Shootings and gun violence got a lot of attention in 2015. According to the Mass Shooting Tracker, there were 372 mass shootings in the U.S. in 2015, killing 475 and wounding 1,870. Yes, that statistic reports more mass shootings than there were days in the year. The website did include the shooter in the statistics, a practice they are changing this year to conform to the FBI definition of a mass shooting: “four or more shot and/or killed in a single event [incident], at the same general time and location, not including the shooter.”
The events in San Bernardino and at Umpqua Community College will undoubtedly haunt us for years to come as the events in Columbine and at Virginia Tech still do, years later.
Millersville is not a community completely free of violence. It has been just over a year since Karlie Hall was murdered in her dorm room. Although this was not an event involving firearms, the campus was still shocked and deeply affected.
One thing Millersville University is offering the LiveSafe app, a smartphone application. This campus safety app allows students, faculty and staff to connect with university police officers. It lets you anonymously submit tips about suspicious activity, even allowing for picture, video or audio evidence. The app allows you to request safety escorts from University Police. It also can allow your friends to see that you got to your destination safely by enabling GPS tracking. According to LiveSafe founder Shy Pahlevani, Millersville University is the first institution of higher education in Pennsylvania to adopt and utilize the campus safety application. LiveSafe is free for all students, parents, faculty and staff members. According to University Police Chief Pete Anders, there have been more than 1,500 downloads of the app since MU adopted the system.
In a recent campus safety presentation, Chief Anders provided details on the LiveSafe app and a summary of A.L.i.C.E. training, a system of proactive measures to take in the event of an active shooter situation. A.L.i.C.E. stands for Alert, Lockdown, Inform, Counter and Evacuate. MUPD has adopted the program and conducts training sessions for members of the campus community. So far, three faculty members have been trained to be A.L.i.C.E. instructors and Chief Anders is hoping to run another training session next January.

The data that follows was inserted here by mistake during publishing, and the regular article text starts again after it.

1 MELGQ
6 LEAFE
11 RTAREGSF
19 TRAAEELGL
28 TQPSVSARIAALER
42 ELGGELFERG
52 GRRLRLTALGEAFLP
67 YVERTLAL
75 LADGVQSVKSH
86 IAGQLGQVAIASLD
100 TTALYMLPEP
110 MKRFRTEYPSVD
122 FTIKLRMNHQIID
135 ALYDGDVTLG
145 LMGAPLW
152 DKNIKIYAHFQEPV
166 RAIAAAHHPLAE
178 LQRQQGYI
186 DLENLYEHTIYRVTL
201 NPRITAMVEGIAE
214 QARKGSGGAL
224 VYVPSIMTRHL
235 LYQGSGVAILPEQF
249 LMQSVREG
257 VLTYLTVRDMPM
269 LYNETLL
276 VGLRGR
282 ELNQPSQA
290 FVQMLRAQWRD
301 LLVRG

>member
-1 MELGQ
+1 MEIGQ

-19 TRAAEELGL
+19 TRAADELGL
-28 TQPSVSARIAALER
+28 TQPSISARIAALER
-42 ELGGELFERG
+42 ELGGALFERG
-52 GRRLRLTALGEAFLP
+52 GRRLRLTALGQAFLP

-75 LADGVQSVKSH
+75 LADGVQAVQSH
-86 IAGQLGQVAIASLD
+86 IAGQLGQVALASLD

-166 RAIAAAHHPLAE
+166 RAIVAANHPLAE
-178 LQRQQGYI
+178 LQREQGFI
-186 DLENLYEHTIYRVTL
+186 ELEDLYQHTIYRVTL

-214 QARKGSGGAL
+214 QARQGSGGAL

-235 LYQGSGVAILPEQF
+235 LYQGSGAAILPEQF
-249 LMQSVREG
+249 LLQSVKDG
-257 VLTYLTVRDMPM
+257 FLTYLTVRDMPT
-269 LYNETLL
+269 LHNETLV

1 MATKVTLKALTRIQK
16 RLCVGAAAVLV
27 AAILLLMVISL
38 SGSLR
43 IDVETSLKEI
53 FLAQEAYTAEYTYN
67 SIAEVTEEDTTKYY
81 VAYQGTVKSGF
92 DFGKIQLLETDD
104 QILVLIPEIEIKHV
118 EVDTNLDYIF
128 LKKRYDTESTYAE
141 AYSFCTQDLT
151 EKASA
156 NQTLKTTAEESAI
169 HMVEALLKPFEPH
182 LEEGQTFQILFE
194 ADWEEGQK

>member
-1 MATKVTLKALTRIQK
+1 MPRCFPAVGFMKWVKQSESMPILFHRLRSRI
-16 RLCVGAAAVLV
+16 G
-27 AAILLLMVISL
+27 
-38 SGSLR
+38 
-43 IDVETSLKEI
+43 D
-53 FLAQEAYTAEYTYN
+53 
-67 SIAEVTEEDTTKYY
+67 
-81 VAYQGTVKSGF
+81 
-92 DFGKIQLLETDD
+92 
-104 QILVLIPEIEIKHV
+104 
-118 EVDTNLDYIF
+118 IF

According to Chief Anders, one of the major things citizens can always do is report anything suspicious to the police. “In over 90 percent of shootings, at least one person had a very good idea an incident would occur,” Anders said. “In over 60 percent of shootings two or more people had a very good idea an incident would occur.” Chief Anders said that people often do not want to call 9-1-1. “During the snowstorm, people called 9-1-1 to ask if the pizza place was open, but they won’t call if they have a suspicion or if they don’t perceive an immediate emergency.”
These are not the only efforts being made. Directly following his presentation, Chief Anders spoke with members of the faculty and staff about ways to coordinate, train, and better prepare. Training for event staff and cite assessment were brought up as ways to make large campus events safer. Chief Anders spoke of a potential training in barricading and fighting back when escape is impossible. There was even a suggestion that the A.L.i.C.E. training be included in the Wellness curriculum.
Efforts for campus safety are always changing and adapting every time a new incident happens. There are many ways for members of the Millersville University community to be proactive towards making the campus a safer place. Hopefully the same efforts can help to reduce the occurrence and impact of gun violence as we move further into 2016.